To understand dysfunctional or pathological muscle behaviour, it’s important to understand normal muscle behaviour, so it’s too bad that we don’t. In addition to the deep microscopic mysteries about the biochemistry, there are serious outstanding scientific questions about things like:
- how “backwards” contractions work
- why muscle tissue gets sore when we exercise it (and why wearing out one muscle might make other muscles tired9)
- how stretching increases flexibility10
Even something as seemingly simple as “normal muscle tone” is an elusive concept.
What’s a “spasm,” as in “my back is spasming”?
All known kinds of pathological contractions fit into one of the categories listed at the top of the article, like exertional cramps, spasticity, or dystonia. And yet a “back spasm” probably isn’t any of those things. It’s probably just a way of describing what back pain feels like … not what it actually is.
Unexplained musculoskeletal pain — especially back pain — is carelessly attributed to “spasms” by practically everyone. It’s a vague non-diagnosis with strong emotional appeal, which has been cynically exploited by pharmaceutical companies to sell muscle relaxants, which don’t work (covered below). It’s appealing because it’s simple and a lot of body pain just feels like a spasm, possibly because strong contractions may occur in the presence of pain with other causes.
Three major assumptions about “spasm” are often blended:
- spasms hurt — they are a major mechanism of pain, especially in the back and neck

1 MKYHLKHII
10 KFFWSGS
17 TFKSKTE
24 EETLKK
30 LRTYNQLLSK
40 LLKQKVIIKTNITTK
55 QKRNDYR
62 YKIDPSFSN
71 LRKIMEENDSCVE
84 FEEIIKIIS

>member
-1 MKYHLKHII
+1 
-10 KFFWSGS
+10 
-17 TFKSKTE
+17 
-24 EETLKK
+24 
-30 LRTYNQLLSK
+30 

- spasm is often “protective” — muscle guarding or splinting
- painful spasms cause themselves — a pain-spasm-pain vicious cycle
All of these are repeated ad nauseam by both clinicians and amateurs.11 Among the academics and experts, there’s a long, erratic history of debate over almost zero data, fighting over scraps. No one actually knows if they are true, and there’s a good chance they are not.
For many years I denounced them as myths, or misleading half truths at best. My contrarianism was overconfident, and based mainly on my deep distrust of vague claims. They smell like myths … but I can’t actually refute them with good evidence, because there is no such evidence. At best I can point to some red flags. Here are some basic concerns:
- Cramps are obviously painful, but so is the visible contraction of the muscle and its effect on joints. If back and neck pain are caused by contracting muscle, why can’t we see or at least feel it contracting? And why aren’t we actively fighting to keep the muscle elongated, as we must with cramps?